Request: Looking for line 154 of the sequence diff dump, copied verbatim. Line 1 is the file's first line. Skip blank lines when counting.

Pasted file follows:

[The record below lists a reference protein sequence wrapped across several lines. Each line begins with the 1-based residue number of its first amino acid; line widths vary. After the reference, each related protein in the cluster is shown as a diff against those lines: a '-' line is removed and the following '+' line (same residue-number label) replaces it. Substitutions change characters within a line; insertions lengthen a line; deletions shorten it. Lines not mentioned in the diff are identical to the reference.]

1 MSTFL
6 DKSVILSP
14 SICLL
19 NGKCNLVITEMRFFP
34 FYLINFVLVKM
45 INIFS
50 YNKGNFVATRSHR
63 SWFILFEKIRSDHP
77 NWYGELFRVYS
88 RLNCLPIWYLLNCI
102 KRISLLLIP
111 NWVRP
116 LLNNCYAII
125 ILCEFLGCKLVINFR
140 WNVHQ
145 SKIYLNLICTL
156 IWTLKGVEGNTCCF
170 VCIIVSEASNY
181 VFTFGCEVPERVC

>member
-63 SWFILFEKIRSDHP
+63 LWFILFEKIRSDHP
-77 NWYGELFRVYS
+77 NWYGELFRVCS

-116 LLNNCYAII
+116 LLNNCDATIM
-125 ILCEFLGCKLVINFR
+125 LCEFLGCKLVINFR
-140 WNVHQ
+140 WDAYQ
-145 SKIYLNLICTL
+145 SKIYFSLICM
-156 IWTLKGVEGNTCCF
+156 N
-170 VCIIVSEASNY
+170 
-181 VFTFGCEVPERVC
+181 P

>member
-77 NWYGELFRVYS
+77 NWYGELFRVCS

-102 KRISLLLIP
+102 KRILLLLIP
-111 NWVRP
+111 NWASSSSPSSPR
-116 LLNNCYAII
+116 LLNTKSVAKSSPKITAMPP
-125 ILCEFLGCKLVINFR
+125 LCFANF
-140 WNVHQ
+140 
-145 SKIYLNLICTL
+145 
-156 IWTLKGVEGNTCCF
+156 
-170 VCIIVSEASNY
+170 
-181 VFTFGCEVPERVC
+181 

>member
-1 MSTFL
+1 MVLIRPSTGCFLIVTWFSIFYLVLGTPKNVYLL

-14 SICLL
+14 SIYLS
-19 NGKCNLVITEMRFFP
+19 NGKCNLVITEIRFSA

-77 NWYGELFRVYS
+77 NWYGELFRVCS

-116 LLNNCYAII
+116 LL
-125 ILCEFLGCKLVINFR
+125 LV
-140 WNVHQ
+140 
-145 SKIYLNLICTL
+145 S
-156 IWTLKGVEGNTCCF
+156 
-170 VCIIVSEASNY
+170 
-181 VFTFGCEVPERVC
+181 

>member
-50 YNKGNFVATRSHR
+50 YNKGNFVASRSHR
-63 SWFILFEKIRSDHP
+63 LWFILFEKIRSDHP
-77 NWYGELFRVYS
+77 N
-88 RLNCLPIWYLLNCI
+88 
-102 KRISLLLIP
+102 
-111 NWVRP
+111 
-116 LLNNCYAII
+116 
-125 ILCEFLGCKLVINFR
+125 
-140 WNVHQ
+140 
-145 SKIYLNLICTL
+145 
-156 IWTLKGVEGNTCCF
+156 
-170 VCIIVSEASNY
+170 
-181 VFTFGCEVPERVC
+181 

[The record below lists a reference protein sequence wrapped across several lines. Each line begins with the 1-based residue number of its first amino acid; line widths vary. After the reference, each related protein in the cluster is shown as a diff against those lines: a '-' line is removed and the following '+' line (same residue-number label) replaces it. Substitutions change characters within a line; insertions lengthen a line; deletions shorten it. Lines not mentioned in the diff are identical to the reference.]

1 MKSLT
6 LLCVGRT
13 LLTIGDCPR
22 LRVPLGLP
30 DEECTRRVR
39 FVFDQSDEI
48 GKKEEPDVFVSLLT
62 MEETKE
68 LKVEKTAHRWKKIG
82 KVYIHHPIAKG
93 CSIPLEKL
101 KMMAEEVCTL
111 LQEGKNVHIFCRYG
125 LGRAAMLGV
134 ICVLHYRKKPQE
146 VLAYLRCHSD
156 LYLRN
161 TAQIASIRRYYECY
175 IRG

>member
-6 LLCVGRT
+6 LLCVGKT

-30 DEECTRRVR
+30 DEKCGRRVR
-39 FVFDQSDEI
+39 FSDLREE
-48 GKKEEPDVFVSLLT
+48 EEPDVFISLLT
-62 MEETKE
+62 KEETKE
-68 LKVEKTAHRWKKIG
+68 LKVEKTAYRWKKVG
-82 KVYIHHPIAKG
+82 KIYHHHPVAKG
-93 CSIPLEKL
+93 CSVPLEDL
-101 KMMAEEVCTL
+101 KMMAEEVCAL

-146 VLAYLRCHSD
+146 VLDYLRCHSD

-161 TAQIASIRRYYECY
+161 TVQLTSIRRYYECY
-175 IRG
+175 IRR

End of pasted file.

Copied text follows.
-175 IRG